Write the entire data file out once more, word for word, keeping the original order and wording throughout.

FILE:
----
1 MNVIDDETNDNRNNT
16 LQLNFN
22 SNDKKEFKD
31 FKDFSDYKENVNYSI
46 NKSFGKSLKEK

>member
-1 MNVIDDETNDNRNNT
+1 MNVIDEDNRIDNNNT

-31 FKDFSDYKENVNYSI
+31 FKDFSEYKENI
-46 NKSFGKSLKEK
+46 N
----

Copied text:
1 MNVIDDETNDNRNNT
16 LQLNFN
22 SNDKKEFKD
31 FKDFSDYKENVNYSI
46 NKSFGKSLKEK

>member
-1 MNVIDDETNDNRNNT
+1 MNVIDEDNRIDNNNT

-31 FKDFSDYKENVNYSI
+31 FKDFSEYKENI
-46 NKSFGKSLKEK
+46 N